Three: FDA has approved 3 medications as fibromyalgia (FM) specific: Lyrica, Savella (milnacipran) & Cymbalta; non-opioid pain pills. Many doctors use other medications for various symptoms experienced by FM sufferers. This is ethical & is called "off label" use. Opiates seem natural for FM pain, but are officially discouraged. Studies of Cannabis have shown efficacy. ...Read moreSee 2 more doctor answers
Steroid withdrawal: Patients on prolonged courses of steroids have a tendency to stop making a hormone known as cortisol. This results in "steroid withdrawal" or adrenal insufficiency. The most common treatment is a very slow taper off of steroids. Infrequently, patients will require lifelong steroids as a result. ...Read moreSee 1 more doctor answer
Gout : Rx of gout treatment is to reduce the symptoms of acute attack. Repeated attacks should be prevented by medications to reduce serum uric acid levels .Ice applied several times a day decreases pain. Drugs for acute treatment include nonsteroidal anti-inflammatory drugs (nsaids), Colchicine and steroids .Treatment for prevention include allopurinol, Febuxostat , probenecid and krystexxa (pegloticase). ...Read moreSee 2 more doctor answers
Depends...: It depends on what agent has been overdosed. Some patients will require observation but others will require ICU level care, perhaps even life support! some overdosages are more dangerous than others do all overdoses need to be evaluated by a doctor to determine the care that is necessary. ...Read moreSee 1 more doctor answer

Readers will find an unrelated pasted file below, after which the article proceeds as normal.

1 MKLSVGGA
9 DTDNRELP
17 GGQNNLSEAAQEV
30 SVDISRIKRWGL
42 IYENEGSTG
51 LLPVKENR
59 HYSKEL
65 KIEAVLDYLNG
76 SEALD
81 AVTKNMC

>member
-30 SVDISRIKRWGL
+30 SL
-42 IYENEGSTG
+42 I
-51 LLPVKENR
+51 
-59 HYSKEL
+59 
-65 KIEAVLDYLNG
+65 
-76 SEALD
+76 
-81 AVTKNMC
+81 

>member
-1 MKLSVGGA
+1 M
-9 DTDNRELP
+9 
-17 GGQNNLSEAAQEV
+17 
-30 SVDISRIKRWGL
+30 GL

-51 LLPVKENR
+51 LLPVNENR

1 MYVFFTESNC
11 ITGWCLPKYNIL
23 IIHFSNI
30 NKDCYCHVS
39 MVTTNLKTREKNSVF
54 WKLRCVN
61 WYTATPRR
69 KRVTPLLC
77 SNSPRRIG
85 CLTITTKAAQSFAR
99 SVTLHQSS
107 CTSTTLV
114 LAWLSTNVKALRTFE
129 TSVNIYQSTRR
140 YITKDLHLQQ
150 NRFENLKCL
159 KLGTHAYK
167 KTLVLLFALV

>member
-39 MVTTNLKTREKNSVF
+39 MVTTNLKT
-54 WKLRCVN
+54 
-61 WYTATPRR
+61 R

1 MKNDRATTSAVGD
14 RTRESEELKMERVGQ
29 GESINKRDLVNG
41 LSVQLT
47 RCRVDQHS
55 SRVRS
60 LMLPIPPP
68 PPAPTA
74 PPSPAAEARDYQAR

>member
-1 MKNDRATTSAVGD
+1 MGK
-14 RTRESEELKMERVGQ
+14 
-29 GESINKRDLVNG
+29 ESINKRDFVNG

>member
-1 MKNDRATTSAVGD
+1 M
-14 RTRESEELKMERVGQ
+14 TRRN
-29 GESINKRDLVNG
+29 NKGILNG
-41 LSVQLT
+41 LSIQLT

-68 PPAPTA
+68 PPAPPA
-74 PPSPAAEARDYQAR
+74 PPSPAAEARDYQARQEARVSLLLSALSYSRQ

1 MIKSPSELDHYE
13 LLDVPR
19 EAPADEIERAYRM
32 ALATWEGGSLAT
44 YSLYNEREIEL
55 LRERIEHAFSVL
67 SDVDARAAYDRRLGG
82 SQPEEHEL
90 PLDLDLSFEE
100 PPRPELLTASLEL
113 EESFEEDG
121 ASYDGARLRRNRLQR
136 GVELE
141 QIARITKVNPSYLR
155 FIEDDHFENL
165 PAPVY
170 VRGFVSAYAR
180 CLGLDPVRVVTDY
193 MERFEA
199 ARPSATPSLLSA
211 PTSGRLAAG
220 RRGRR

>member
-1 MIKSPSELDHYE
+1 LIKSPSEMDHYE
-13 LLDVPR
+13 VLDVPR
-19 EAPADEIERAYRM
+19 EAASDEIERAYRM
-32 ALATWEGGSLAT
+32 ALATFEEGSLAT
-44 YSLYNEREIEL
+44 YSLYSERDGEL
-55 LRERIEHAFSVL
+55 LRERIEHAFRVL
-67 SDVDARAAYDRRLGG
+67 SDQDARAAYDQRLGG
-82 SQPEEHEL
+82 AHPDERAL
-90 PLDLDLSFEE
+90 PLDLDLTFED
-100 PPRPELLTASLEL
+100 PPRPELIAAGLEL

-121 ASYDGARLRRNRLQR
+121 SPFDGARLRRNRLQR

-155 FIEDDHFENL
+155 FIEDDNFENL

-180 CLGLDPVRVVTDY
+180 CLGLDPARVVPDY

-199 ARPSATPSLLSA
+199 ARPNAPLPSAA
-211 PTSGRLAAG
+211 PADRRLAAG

None and Many: If Bronchitis is because of Virus other than Influenza; Symptomatic Treatment with Expectorant, sometimes cough suppressant, Throat Lozanges, NSAID, Vit C and Ginger Tea and Turmeric, Echanesia. If due to Bacteria: Antibiotics like PCN, Erythromycin, Ciprofloxacin and Doxicyclin etc. If Due to Allergy: Anti Histaminics and Bronchdilator and avoidance of Allergen ...Read moreSee 1 more doctor answer
What is the most effective and safe systemic medication for psoriasis that can be taken long term?
Depends On Cause: It would depend on the cause of the prostatitis. Your doctor would determine the best medication for you. They would also determine the length of time you would need to take the medication. (anywhere from a couple of weeks to several months.) they may need to change the medication or add to the medications, depending on your response to treatment. ...Read more
No med right for all: In this era, we have several very good choices. Every patient is unique, so i consider it my responsibility to tailor a specific treatment that is individualized to be optimal for each patient. Often, >1 med is appropriate, depending on the person & circumstances. Best advice: see a dr who is not only an adhd specialist, but also has vast experience with a broad array of psycho-active meds. ...Read more